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N2 - Purpose: Social determinants may influence health-related quality of life (HRQOL) among women with ovarian cancer, potentially creating disparities in clinical outcomes. We investigated the relationship between HRQOL and social determinants of health, including travel distance to access cancer care and health insurance type, among women participating in a randomized trial of primary adjuvant treatment for advanced ovarian cancer. Methods: The Functional Assessment of Cancer Therapy-Ovarian (FACT-O) questionnaire captured HRQOL (physical well-being, functional well-being, ovarian-specific, and trial outcome index [TOI]) prior to chemotherapy (baseline), during the trial, and 84 weeks after initiation of chemotherapy for women with advanced epithelial ovarian, primary peritoneal, or fallopian tube cancer. We constructed bivariate and multivariable linear mixed effects models examining the associations of social determinants of health (individual-level and contextual factors) with HRQOL scores at 84 weeks, clustering participants (n = 993) within treatment centers, and Census regions and controlling for baseline HRQOL. Results: Most individual-level (race, age, cancer stage, adverse events) and contextual (travel distance to treatment center, community socioeconomic status) factors were not statistically significantly associated with HRQOL. Compared to participants with private health insurance, other participants had lower mean HRQOL (physical well-being: public insurance, − 1.00 (standard error[SE] = 0.49) points, uninsured, − 1.93 (SE = 0.63) points; functional well-being: public, − 1.29 (SE = 0.59), uninsured, − 1.98 (SE = 0.76); ovarian cancer-specific: public, − 1.60 (SE = 0.59), uninsured, − 1.66 (SE = 0.75); TOI: public, − 3.81 (SE = 1.46), uninsured, − 5.51 (SE = 1.86); all p <.05). Conclusions: Private health insurance was associated with improved HRQOL at the completion of treatment for advanced stage ovarian cancer. Implications of health insurance on HRQOL should be further investigated, particularly among women with ovarian cancer who receive standard of care treatment.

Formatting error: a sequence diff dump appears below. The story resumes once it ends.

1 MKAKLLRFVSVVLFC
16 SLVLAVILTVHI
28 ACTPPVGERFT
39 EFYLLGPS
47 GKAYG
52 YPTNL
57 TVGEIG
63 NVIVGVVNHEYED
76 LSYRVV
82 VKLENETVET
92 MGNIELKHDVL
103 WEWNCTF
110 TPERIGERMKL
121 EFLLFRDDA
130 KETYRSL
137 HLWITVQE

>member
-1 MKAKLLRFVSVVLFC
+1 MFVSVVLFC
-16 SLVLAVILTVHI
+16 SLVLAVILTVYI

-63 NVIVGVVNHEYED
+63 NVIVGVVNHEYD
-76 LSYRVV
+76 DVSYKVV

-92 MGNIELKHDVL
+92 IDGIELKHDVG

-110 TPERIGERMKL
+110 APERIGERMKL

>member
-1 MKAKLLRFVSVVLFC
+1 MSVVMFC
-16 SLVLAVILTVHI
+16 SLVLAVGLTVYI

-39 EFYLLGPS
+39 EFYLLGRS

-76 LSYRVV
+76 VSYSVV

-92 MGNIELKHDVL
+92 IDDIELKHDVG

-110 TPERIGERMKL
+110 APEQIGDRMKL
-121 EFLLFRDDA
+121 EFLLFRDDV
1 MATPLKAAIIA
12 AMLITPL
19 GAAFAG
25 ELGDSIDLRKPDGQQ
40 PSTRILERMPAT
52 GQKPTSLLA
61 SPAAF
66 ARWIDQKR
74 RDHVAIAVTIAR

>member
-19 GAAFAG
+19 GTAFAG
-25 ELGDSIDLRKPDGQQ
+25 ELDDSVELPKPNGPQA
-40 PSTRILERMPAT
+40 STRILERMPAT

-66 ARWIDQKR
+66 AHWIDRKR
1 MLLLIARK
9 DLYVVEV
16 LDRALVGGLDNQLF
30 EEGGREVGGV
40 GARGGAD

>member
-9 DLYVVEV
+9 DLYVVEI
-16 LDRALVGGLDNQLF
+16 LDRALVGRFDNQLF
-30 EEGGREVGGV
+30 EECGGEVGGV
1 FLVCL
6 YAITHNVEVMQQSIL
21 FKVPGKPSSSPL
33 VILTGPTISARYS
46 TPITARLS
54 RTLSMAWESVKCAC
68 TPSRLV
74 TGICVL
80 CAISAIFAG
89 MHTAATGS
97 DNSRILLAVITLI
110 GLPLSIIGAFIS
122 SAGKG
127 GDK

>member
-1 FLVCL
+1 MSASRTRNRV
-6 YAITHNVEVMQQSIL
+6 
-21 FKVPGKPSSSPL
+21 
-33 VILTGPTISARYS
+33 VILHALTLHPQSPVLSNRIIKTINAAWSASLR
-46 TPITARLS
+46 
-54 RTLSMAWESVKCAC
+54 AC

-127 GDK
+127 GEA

AB - Purpose: Social determinants may influence health-related quality of life (HRQOL) among women with ovarian cancer, potentially creating disparities in clinical outcomes. We investigated the relationship between HRQOL and social determinants of health, including travel distance to access cancer care and health insurance type, among women participating in a randomized trial of primary adjuvant treatment for advanced ovarian cancer. Methods: The Functional Assessment of Cancer Therapy-Ovarian (FACT-O) questionnaire captured HRQOL (physical well-being, functional well-being, ovarian-specific, and trial outcome index [TOI]) prior to chemotherapy (baseline), during the trial, and 84 weeks after initiation of chemotherapy for women with advanced epithelial ovarian, primary peritoneal, or fallopian tube cancer. We constructed bivariate and multivariable linear mixed effects models examining the associations of social determinants of health (individual-level and contextual factors) with HRQOL scores at 84 weeks, clustering participants (n = 993) within treatment centers, and Census regions and controlling for baseline HRQOL. Results: Most individual-level (race, age, cancer stage, adverse events) and contextual (travel distance to treatment center, community socioeconomic status) factors were not statistically significantly associated with HRQOL. Compared to participants with private health insurance, other participants had lower mean HRQOL (physical well-being: public insurance, − 1.00 (standard error[SE] = 0.49) points, uninsured, − 1.93 (SE = 0.63) points; functional well-being: public, − 1.29 (SE = 0.59), uninsured, − 1.98 (SE = 0.76); ovarian cancer-specific: public, − 1.60 (SE = 0.59), uninsured, − 1.66 (SE = 0.75); TOI: public, − 3.81 (SE = 1.46), uninsured, − 5.51 (SE = 1.86); all p <.05). Conclusions: Private health insurance was associated with improved HRQOL at the completion of treatment for advanced stage ovarian cancer. Implications of health insurance on HRQOL should be further investigated, particularly among women with ovarian cancer who receive standard of care treatment.